“Because WE CARE About You!”
On January 1st, the largest effective tax hike on the American people will go into effect due to the sunset of the tax cuts passed during the Bush administration. It’s likely you know that, mostly because you’re obviously smart and well-informed people since you see fit to read this blog. Even Congress is seeing the looming problem with raising taxes during an economic crisis. So that means that the House and Senate are laser-focused on fixing the problem, right? Well, no, they said they wanted to go home early to campaign, especially since their numbers all stink right now. So they obviously then broke away after deep discussion on what to do in the lame duck session, right? Right?
WASHINGTON – Legislation to turn down the volume on those loud TV commercials that send couch potatoes diving for their remote controls looks like it’ll soon become law.
The Senate unanimously passed a bill late Wednesday to require television stations and cable companies to keep commercials at the same volume as the programs they interrupt.
Thanks to the AP for that gem (and thanks to Mark Krikorian for making the joke about it first). Here’s a bit of the technical jargon:
Managing the transition between programs and ads without spoiling the artistic intent of the producers poses technical challenges and may require TV broadcasters to purchase new equipment. To address the issue, an industry organization recently produced guidelines on how to process, measure and transmit audio in a uniform way.
The legislation, sponsored by Sen. Sheldon Whitehouse, D-R.I., requires the FCC to adopt those recommendations as regulations within a year and begin enforcing them a year later. Rep. Anna Eshoo, D-Calif., is the driving force behind the bill in the House.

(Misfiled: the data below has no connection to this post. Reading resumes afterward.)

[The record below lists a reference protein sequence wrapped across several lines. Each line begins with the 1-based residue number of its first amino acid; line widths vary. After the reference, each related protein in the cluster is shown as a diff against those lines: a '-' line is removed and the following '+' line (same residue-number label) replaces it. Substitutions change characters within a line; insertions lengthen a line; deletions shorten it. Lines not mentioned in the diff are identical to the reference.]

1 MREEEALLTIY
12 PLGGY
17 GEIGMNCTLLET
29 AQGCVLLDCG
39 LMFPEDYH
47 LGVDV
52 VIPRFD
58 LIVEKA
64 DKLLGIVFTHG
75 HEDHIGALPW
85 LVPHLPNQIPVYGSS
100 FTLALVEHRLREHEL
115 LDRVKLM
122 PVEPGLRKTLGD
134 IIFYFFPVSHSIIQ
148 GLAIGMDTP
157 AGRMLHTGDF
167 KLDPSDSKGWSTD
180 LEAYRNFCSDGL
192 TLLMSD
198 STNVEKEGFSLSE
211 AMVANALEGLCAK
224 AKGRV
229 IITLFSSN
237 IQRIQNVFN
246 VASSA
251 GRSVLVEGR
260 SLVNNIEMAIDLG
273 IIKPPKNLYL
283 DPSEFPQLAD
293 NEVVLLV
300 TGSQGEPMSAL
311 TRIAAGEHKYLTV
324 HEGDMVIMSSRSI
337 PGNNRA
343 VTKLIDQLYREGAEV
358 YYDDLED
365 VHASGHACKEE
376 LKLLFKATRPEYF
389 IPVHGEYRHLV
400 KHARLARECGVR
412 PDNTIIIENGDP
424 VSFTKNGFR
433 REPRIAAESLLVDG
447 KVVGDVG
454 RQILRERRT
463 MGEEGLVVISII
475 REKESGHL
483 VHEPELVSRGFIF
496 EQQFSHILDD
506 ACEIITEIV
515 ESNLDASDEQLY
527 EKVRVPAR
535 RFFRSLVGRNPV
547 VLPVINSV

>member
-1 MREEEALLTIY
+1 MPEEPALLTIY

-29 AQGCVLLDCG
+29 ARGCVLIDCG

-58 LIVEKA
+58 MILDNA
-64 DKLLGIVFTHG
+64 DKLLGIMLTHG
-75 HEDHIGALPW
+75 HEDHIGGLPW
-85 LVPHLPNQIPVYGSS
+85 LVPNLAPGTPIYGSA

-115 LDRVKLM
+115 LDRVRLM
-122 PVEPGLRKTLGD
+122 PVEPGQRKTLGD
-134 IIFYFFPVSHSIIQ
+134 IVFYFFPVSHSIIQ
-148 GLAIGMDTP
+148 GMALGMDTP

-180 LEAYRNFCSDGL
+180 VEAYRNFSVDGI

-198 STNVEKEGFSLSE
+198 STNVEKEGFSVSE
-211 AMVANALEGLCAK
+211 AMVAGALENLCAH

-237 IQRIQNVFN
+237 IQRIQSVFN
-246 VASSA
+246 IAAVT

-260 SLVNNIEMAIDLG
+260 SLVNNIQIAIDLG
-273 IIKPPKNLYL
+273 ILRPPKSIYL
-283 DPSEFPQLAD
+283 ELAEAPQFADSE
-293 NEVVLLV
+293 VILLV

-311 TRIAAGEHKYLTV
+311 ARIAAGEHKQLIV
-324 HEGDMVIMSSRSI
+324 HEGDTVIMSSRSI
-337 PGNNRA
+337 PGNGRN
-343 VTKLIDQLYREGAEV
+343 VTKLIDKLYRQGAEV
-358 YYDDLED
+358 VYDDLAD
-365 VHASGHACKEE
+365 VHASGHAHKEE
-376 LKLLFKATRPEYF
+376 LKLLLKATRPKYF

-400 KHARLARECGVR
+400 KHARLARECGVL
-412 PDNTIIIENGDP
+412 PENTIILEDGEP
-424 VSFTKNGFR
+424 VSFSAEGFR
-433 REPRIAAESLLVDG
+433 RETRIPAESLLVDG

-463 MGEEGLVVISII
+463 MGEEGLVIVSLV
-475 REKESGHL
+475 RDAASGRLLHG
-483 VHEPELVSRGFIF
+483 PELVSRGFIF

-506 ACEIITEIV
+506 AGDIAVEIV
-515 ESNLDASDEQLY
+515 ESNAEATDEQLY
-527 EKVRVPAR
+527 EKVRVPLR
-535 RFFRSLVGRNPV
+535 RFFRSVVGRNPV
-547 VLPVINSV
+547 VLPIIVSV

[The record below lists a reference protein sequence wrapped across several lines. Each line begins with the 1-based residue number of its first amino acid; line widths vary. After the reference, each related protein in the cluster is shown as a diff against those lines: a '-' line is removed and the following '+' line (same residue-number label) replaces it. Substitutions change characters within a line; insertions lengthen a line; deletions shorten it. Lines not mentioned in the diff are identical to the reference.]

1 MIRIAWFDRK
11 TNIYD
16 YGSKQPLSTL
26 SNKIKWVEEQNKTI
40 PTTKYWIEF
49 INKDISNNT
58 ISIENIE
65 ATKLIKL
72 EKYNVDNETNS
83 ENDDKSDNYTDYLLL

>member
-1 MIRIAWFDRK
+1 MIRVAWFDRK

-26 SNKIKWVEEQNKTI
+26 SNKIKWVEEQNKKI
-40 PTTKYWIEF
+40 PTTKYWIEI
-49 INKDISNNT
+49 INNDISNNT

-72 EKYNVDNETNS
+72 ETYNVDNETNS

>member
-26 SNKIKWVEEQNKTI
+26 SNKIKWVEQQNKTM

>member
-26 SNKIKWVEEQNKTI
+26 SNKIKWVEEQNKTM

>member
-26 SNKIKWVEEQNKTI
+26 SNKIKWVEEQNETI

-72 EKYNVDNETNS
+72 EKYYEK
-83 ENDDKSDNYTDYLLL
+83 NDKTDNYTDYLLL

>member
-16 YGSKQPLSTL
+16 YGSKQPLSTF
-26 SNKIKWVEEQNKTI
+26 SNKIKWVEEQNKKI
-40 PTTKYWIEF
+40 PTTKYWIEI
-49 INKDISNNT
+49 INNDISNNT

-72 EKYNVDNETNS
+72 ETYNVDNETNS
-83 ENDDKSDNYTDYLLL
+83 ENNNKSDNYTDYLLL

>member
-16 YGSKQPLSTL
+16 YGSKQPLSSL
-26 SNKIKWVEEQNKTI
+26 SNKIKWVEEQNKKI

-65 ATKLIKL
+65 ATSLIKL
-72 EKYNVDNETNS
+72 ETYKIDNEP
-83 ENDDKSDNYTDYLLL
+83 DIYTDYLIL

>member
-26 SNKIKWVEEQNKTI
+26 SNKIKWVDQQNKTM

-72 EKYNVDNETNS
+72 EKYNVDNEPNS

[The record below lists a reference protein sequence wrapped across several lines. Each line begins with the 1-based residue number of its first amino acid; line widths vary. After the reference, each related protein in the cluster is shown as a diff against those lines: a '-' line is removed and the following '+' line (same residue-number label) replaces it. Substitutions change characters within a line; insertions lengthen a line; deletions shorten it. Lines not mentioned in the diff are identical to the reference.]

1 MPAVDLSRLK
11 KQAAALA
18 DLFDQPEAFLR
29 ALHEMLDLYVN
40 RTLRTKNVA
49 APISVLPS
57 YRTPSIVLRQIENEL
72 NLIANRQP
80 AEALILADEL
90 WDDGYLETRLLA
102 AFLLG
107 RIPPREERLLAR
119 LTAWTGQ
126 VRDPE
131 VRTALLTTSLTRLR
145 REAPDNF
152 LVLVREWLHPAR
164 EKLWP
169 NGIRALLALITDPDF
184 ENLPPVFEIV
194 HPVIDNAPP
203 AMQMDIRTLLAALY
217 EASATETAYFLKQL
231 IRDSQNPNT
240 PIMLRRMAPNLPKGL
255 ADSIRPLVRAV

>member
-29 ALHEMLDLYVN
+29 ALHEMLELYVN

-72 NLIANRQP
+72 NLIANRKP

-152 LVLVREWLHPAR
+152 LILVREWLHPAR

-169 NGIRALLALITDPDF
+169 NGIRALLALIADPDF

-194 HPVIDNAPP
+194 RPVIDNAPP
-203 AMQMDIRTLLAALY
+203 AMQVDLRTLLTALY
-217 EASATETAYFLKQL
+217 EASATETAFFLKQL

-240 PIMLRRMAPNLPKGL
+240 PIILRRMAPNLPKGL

In the old days, the way you determined the volume of one thing and reset the volume of a second track to the same, you used a device called a compressor-limiter. It would monitor the highest sound volume of the first track and adjust the volume of the second to match. There’s a limitation of timing… you can only limit sound that you’ve heard, so the second track can generally jack up the volume.
But even that’s a dodge. Most commercials are already limited across the length of the commercial, but the start with the loudest volume allowed to get your attention. So the program on the set fades quietly to commercial, which blares out the volume of the loudest boom or yell or whatever that the program had used. Look, I’m not even in the production business, and I know enough to know that. Apparently nobody in congress has a technical assistant who can ID stuff like this?
More importantly… why are they messing with this? Who cares about this when faced with a massive pay cut in the form of money diverted to the government? As Krikorian says, the feds have no business legislating this anyway. And since nobody will be able to afford to buy TVs, it won’t matter much.
Re-elect NOBODY 2010. Geez.